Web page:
Please join us for our Spring Quarter installment of our Brown Bag Speaker Series, featuring a presentation by Dr. Eva Kimonis titled “Applying Basic Science Research to Enhance Violence Risk Assessment for Youth with Psychopathic Traits”
This event is free and open to the public. Light refreshments will be served.
Wednesday, April 19th, 2017
12-:00 – 1:00pm
University of California, Irvine campus
Much contemporary interest in psychopathy rests in its ability to predict severe antisocial and violent behavior. Antisocial youth with callous-unemotional (CU) traits exhibit a pattern of severe and persistent conduct problems that parallels adults with psychopathy. Basic science research aiming to understand causal factors underlying psychopathic and CU traits suggests distinct causal factors lead to their problem behaviors, specifically fearlessness and insensitivity to punishment and distress cues. These emotional deficits are present at multiple levels of processing from reduced fear-potentiated startle response to unique patterns of brain activity in response to images of others in distress (Fanti et al., 2016; Viding et al., 2012). At early stages of processing, distress cues fail to capture the attention of antisocial youth with CU traits, representing aberrant emotional attention. This presentation will discuss how combining laboratory measures of emotional processing with rater-based measures of CU traits may optimize the prediction of violence in this population. Implications for forensic practice will be discussed.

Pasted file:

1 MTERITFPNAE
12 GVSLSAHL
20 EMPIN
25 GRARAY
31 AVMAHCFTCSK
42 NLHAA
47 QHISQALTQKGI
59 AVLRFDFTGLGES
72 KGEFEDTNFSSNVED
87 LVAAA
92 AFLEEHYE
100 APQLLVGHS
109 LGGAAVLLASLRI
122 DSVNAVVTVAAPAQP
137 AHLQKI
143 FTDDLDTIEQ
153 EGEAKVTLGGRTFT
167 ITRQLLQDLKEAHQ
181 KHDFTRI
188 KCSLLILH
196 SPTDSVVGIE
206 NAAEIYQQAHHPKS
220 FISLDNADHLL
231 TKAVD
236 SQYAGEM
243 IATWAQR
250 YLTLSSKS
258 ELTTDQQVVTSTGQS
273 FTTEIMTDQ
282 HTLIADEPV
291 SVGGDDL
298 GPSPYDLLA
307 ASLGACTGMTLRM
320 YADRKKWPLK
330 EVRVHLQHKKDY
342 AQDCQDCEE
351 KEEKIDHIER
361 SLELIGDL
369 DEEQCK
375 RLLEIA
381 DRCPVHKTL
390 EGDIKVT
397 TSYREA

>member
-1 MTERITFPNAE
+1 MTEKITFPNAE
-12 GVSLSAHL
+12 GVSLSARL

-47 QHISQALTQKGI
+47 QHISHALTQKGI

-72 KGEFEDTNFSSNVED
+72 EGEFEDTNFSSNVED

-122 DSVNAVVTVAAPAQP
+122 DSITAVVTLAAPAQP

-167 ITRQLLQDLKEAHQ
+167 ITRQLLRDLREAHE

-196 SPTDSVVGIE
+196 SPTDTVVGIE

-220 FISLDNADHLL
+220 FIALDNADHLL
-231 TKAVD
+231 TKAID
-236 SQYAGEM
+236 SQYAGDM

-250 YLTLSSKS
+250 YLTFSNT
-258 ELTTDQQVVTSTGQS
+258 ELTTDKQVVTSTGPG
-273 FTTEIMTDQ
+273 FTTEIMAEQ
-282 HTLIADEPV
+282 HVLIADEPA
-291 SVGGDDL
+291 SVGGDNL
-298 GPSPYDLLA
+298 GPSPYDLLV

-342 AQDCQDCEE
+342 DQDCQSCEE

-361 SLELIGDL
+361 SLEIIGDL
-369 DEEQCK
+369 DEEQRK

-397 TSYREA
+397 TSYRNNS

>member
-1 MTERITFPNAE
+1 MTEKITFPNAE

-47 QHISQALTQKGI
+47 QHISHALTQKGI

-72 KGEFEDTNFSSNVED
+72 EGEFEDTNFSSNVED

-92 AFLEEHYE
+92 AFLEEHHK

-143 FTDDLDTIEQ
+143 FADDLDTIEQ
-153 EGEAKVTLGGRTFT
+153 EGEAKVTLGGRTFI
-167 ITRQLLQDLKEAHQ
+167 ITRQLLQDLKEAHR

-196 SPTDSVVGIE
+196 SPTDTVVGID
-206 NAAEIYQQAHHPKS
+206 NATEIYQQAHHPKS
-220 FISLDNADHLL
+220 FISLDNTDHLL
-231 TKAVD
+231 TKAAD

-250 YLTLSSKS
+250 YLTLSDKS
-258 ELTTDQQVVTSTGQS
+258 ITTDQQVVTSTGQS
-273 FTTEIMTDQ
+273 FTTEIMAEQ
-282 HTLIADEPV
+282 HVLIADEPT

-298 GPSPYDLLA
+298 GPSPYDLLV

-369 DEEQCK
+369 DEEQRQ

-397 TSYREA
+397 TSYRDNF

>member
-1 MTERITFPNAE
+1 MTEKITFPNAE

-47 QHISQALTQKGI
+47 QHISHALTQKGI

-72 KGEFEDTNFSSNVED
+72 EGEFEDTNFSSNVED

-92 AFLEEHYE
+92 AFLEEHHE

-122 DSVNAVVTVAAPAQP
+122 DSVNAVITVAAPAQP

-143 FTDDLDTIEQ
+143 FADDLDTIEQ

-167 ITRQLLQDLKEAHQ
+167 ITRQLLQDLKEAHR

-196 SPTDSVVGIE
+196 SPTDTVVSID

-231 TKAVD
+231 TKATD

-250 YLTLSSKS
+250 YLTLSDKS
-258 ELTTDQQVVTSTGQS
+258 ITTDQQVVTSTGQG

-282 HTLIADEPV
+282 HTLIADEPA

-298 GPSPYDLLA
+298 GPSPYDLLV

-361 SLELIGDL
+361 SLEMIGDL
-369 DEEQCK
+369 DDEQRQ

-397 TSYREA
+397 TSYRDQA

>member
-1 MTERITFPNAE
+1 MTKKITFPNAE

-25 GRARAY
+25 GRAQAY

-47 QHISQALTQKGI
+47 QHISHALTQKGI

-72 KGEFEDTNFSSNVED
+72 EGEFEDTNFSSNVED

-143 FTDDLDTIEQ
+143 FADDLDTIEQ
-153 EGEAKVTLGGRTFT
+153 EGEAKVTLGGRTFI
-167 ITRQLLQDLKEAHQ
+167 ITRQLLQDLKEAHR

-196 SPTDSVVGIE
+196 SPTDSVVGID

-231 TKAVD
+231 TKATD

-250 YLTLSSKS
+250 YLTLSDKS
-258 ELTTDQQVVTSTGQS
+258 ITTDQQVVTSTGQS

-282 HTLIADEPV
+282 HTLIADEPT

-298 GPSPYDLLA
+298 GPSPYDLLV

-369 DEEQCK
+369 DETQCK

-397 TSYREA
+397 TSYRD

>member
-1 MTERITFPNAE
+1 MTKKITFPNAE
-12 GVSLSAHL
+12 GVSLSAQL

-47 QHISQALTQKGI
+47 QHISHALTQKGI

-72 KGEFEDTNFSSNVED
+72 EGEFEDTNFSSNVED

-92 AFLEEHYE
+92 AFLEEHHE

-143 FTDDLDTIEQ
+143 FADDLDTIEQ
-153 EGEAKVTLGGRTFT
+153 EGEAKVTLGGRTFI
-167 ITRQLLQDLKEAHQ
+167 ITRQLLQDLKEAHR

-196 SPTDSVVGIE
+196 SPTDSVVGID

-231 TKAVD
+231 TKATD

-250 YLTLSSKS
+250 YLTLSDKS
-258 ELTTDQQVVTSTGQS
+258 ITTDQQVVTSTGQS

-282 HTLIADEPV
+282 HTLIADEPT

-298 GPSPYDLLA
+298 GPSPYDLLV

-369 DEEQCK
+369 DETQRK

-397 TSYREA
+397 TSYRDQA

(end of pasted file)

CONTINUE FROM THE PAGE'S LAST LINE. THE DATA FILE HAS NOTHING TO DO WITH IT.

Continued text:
Eva R. Kimonis, Ph.D., is an Associate Professor in the School of Psychology at the University of New South Wales in Sydney, Australia. She received her Master of Science and Doctor of Philosophy degrees in Applied Developmental Psychology from the University of New Orleans, with a specialization in developmental psychopathology and forensic psychology. Prof Kimonis’ program of research focuses on the development, assessment, and treatment of callous-unemotional traits and antisocial behavior in youth. Her research has been published in top peer-reviewed journals in the fields of forensic, clinical, and developmental psychology, and she has authored several book chapters on antisocial behavior in youth. She is the recipient of a Fulbright Scholar Grant from the J. William Fulbright Foreign Scholarship Board, and the 2015 Early Career Contributions Award from the Society for the Scientific Study of Psychopathy.